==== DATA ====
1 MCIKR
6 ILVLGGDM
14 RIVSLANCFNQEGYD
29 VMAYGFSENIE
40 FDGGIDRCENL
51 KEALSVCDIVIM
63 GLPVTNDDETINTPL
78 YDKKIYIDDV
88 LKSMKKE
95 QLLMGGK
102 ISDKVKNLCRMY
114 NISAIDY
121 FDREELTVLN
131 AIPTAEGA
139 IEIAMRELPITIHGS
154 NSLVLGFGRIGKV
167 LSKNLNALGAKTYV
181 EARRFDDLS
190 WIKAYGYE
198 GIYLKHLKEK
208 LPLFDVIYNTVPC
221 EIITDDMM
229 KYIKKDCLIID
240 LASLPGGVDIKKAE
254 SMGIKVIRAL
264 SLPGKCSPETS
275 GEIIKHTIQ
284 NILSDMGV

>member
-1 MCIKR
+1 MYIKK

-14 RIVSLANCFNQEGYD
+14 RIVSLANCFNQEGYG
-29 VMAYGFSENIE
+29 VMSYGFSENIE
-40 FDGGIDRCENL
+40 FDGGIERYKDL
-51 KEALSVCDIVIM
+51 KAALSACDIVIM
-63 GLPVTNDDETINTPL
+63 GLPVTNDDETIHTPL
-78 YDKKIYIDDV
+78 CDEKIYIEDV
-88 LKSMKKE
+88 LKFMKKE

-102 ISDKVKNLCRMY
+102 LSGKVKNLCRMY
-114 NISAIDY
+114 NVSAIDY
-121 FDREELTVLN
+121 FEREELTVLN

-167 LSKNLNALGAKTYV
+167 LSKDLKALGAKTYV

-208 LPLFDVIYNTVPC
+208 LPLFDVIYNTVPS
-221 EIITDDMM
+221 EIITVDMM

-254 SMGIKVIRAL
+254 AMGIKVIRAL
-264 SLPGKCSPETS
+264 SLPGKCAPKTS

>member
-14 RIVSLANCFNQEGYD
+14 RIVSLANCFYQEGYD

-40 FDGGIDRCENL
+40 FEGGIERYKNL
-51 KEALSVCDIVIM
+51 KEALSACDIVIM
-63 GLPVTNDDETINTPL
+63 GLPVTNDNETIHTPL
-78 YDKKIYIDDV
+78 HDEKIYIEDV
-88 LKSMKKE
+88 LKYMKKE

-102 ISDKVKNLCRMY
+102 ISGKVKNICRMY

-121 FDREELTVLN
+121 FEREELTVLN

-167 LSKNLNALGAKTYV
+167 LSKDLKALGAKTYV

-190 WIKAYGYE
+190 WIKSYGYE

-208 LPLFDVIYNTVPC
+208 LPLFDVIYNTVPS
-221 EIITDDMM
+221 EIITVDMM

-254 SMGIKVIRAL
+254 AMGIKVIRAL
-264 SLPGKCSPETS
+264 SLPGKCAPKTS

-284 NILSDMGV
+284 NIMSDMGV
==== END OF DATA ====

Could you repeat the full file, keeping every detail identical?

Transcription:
1 MCIKR
6 ILVLGGDM
14 RIVSLANCFNQEGYD
29 VMAYGFSENIE
40 FDGGIDRCENL
51 KEALSVCDIVIM
63 GLPVTNDDETINTPL
78 YDKKIYIDDV
88 LKSMKKE
95 QLLMGGK
102 ISDKVKNLCRMY
114 NISAIDY
121 FDREELTVLN
131 AIPTAEGA
139 IEIAMRELPITIHGS
154 NSLVLGFGRIGKV
167 LSKNLNALGAKTYV
181 EARRFDDLS
190 WIKAYGYE
198 GIYLKHLKEK
208 LPLFDVIYNTVPC
221 EIITDDMM
229 KYIKKDCLIID
240 LASLPGGVDIKKAE
254 SMGIKVIRAL
264 SLPGKCSPETS
275 GEIIKHTIQ
284 NILSDMGV

>member
-1 MCIKR
+1 MYIKK

-14 RIVSLANCFNQEGYD
+14 RIVSLANCFNQEGYG
-29 VMAYGFSENIE
+29 VMSYGFSENIE
-40 FDGGIDRCENL
+40 FDGGIERYKDL
-51 KEALSVCDIVIM
+51 KAALSACDIVIM
-63 GLPVTNDDETINTPL
+63 GLPVTNDDETIHTPL
-78 YDKKIYIDDV
+78 CDEKIYIEDV
-88 LKSMKKE
+88 LKFMKKE

-102 ISDKVKNLCRMY
+102 LSGKVKNLCRMY
-114 NISAIDY
+114 NVSAIDY
-121 FDREELTVLN
+121 FEREELTVLN

-167 LSKNLNALGAKTYV
+167 LSKDLKALGAKTYV

-208 LPLFDVIYNTVPC
+208 LPLFDVIYNTVPS
-221 EIITDDMM
+221 EIITVDMM

-254 SMGIKVIRAL
+254 AMGIKVIRAL
-264 SLPGKCSPETS
+264 SLPGKCAPKTS

>member
-14 RIVSLANCFNQEGYD
+14 RIVSLANCFYQEGYD

-40 FDGGIDRCENL
+40 FEGGIERYKNL
-51 KEALSVCDIVIM
+51 KEALSACDIVIM
-63 GLPVTNDDETINTPL
+63 GLPVTNDNETIHTPL
-78 YDKKIYIDDV
+78 HDEKIYIEDV
-88 LKSMKKE
+88 LKYMKKE

-102 ISDKVKNLCRMY
+102 ISGKVKNICRMY

-121 FDREELTVLN
+121 FEREELTVLN

-167 LSKNLNALGAKTYV
+167 LSKDLKALGAKTYV

-190 WIKAYGYE
+190 WIKSYGYE

-208 LPLFDVIYNTVPC
+208 LPLFDVIYNTVPS
-221 EIITDDMM
+221 EIITVDMM

-254 SMGIKVIRAL
+254 AMGIKVIRAL
-264 SLPGKCSPETS
+264 SLPGKCAPKTS

-284 NILSDMGV
+284 NIMSDMGV